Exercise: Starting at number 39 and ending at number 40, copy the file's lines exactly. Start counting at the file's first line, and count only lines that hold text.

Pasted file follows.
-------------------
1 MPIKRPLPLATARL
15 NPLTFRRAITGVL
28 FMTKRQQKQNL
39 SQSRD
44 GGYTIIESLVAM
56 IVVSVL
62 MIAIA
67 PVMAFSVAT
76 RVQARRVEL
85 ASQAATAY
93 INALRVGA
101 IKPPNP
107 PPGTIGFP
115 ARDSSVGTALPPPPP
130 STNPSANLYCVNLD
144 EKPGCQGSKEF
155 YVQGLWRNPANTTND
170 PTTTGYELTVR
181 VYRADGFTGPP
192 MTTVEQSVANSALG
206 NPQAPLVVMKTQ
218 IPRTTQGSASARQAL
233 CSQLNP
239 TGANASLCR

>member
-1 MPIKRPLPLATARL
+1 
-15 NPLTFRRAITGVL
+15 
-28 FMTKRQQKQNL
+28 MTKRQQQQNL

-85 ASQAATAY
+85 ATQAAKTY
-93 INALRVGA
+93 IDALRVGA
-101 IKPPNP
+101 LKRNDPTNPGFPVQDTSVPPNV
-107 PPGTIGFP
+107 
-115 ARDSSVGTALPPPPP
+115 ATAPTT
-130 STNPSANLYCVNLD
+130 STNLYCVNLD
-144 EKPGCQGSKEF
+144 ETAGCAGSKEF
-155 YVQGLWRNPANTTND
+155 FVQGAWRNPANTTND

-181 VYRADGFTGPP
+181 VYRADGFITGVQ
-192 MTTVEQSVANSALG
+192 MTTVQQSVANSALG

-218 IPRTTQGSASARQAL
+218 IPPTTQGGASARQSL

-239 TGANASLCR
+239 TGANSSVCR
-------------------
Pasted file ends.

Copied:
+107 
-115 ARDSSVGTALPPPPP